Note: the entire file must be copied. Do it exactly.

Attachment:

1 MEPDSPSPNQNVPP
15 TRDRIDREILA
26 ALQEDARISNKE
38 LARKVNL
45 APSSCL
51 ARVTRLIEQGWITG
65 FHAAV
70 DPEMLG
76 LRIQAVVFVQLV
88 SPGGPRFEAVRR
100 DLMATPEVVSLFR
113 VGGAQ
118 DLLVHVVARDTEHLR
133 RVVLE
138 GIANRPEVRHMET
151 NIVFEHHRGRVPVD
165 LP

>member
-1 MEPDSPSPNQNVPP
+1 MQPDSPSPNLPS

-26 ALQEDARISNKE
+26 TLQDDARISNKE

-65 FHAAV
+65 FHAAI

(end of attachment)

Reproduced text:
1 MEPDSPSPNQNVPP
15 TRDRIDREILA
26 ALQEDARISNKE
38 LARKVNL
45 APSSCL
51 ARVTRLIEQGWITG
65 FHAAV
70 DPEMLG
76 LRIQAVVFVQLV
88 SPGGPRFEAVRR
100 DLMATPEVVSLFR
113 VGGAQ
118 DLLVHVVARDTEHLR
133 RVVLE
138 GIANRPEVRHMET
151 NIVFEHHRGRVPVD
165 LP

>member
-1 MEPDSPSPNQNVPP
+1 MQPDSPSPNLPS

-26 ALQEDARISNKE
+26 TLQDDARISNKE

-65 FHAAV
+65 FHAAI